Essay: Official Obedience and the Politics of Defining “Law”

Frederick Schauer
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86 S. Cal. L. Rev. 1165

Fawn Hall must not have been reading her Dworkin.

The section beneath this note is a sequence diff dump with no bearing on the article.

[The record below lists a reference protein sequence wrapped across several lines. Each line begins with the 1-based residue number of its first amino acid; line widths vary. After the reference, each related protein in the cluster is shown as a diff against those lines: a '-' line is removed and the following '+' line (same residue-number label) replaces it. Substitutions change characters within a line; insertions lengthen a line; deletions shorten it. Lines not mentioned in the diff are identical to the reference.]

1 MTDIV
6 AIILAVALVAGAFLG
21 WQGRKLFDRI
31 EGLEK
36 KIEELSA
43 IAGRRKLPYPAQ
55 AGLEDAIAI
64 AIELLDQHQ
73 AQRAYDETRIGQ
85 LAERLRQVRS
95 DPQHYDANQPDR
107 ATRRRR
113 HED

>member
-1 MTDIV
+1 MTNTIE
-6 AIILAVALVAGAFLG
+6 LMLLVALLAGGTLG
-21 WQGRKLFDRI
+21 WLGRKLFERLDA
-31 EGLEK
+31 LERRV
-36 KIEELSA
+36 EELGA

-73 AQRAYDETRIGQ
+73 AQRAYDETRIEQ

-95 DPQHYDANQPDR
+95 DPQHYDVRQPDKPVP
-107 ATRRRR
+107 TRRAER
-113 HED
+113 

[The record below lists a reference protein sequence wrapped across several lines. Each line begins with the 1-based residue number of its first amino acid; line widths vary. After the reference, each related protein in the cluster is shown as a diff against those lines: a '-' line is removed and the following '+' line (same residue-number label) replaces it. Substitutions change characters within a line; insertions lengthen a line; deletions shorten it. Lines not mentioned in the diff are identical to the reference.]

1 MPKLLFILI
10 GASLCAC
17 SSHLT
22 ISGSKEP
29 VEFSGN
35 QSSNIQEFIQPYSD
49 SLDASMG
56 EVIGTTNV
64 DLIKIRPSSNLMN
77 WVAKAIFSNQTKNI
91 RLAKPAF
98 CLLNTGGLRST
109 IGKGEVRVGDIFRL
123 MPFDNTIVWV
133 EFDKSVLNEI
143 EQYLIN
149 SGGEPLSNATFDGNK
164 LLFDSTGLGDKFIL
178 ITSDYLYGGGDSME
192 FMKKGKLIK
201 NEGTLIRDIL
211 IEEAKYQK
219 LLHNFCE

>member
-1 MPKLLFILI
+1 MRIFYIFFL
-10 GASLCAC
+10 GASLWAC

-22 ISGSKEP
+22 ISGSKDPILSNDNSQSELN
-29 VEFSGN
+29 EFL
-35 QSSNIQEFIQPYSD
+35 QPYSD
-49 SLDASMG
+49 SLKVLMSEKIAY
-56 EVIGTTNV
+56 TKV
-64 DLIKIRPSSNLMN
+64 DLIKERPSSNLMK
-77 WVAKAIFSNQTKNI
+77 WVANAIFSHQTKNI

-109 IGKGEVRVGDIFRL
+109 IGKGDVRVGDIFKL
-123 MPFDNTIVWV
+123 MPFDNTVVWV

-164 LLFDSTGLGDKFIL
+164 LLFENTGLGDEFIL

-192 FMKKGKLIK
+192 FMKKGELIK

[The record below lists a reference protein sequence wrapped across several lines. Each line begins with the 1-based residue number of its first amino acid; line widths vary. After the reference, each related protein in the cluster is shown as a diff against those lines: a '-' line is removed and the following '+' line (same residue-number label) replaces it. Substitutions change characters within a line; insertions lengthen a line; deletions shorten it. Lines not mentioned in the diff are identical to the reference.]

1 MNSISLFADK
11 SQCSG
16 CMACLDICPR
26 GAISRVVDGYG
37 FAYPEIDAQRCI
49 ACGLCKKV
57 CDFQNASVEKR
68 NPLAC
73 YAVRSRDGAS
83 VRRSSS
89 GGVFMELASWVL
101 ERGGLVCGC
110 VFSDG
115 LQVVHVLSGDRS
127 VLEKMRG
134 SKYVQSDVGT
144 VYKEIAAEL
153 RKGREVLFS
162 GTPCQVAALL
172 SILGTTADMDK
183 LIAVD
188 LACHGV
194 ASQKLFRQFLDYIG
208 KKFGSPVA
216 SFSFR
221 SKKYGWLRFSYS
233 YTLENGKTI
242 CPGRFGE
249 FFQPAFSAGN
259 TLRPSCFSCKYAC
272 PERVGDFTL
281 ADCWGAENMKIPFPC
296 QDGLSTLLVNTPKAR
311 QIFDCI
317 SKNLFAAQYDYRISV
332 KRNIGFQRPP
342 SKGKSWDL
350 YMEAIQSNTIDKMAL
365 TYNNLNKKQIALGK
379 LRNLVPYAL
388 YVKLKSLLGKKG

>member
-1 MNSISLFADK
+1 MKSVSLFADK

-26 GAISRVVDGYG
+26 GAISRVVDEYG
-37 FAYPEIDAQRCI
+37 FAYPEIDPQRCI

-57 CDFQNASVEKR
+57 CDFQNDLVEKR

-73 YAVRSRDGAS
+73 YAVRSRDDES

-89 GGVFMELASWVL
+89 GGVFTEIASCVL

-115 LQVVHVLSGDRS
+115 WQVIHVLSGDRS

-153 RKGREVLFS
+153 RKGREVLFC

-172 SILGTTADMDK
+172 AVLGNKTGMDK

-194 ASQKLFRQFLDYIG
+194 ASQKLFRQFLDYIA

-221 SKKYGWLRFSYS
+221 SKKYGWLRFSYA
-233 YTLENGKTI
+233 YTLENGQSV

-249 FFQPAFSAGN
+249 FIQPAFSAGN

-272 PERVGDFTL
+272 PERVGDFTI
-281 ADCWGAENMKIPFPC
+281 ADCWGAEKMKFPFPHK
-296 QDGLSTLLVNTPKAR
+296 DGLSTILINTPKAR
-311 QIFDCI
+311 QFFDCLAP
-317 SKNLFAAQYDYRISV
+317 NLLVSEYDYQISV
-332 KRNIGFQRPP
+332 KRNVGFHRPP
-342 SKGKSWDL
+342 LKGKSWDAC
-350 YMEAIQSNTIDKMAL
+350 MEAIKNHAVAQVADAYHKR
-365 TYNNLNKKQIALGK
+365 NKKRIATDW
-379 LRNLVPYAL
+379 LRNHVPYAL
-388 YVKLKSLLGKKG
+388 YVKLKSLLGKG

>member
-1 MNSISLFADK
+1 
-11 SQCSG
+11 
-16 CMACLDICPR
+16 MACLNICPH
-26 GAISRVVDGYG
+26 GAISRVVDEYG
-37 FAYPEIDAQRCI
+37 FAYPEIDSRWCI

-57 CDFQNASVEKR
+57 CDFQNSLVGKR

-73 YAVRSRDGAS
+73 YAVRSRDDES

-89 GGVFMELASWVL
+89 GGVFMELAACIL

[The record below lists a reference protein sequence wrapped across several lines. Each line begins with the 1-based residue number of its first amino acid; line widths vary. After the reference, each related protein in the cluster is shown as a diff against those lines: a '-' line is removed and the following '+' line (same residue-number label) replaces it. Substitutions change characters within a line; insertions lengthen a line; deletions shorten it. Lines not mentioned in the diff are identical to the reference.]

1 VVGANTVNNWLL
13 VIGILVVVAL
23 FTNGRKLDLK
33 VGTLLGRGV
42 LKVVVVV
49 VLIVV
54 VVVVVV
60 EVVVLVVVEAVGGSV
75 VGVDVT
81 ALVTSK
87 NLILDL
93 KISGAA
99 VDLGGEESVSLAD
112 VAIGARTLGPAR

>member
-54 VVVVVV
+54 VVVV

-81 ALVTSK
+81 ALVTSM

Her name has dissolved into history, but Fawn Hall was front-page news in 1987. Until 1986, she had served as personal secretary to Colonel Oliver North, the man at the center of the Iran-Contra scandal and its unlawful sale of arms to Iran and equally unlawful use of the proceeds to aid the Contra guerillas in Nicaragua. When the scandal broke, Hall was granted immunity and called before a congressional committee to testify about her role in the transactions and the ensuing cover-up. After it became apparent that Hall fully supported Colonel North and more than willingly participated in the alteration and shredding of incriminating documents, Representative Thomas Foley pointedly asked her how she felt about the multiple illegalities in which she and North had been involved. “[S]ometimes you have to go above the written law, I believe,” she answered. And with those eleven words, Hall became a historical footnote and target for the mockery and wrath of countless pundits and political opponents. [MORE]